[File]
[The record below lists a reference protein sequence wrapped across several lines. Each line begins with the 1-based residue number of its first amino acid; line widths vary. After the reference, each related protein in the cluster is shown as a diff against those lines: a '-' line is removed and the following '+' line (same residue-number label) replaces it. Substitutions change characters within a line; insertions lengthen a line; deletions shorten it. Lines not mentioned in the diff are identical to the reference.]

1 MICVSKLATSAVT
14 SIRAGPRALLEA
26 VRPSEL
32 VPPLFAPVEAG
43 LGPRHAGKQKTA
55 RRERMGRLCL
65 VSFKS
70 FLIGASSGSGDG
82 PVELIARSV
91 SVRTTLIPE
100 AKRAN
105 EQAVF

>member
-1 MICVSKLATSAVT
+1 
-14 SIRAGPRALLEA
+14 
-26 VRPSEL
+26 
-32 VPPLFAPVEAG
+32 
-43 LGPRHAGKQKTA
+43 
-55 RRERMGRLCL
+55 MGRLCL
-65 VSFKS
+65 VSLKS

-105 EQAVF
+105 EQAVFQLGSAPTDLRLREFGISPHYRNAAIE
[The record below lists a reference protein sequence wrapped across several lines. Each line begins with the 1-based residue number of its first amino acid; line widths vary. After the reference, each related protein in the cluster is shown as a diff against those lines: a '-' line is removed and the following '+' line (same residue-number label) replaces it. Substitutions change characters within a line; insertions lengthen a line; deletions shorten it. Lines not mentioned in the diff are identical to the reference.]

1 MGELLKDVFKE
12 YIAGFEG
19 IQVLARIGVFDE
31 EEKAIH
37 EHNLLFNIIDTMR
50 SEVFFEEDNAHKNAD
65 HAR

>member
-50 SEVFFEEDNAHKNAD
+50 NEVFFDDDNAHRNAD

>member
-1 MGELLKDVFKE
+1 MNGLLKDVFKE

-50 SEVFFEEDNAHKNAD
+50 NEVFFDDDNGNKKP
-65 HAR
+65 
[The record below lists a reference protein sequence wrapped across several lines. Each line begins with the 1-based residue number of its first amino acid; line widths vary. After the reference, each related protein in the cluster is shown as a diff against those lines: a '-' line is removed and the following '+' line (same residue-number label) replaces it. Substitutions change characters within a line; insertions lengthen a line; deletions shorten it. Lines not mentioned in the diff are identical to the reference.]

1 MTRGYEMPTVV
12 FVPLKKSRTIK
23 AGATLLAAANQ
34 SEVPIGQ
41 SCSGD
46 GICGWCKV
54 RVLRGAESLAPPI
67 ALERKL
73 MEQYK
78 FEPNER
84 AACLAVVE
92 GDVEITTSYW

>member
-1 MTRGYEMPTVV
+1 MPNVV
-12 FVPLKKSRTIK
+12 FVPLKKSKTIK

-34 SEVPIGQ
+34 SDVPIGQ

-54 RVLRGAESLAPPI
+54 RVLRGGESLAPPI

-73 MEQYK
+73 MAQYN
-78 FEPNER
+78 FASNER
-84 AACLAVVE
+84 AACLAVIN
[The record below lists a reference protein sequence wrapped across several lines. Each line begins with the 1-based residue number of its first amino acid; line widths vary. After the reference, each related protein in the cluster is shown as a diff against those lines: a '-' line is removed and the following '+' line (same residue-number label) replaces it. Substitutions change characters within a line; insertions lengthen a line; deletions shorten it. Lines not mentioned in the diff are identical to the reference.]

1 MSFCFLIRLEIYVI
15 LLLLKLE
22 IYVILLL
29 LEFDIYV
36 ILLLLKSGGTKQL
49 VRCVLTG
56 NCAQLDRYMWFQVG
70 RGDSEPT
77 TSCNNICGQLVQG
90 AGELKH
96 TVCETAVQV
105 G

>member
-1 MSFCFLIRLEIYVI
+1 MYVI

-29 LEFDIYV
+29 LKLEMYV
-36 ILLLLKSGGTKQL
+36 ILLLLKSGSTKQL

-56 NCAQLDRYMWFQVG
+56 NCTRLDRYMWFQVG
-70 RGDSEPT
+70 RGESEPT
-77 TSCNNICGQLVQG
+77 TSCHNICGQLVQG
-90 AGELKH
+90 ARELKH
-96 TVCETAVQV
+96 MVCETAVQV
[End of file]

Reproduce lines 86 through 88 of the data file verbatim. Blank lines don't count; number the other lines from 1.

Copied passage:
77 TSCNNICGQLVQG
90 AGELKH
96 TVCETAVQV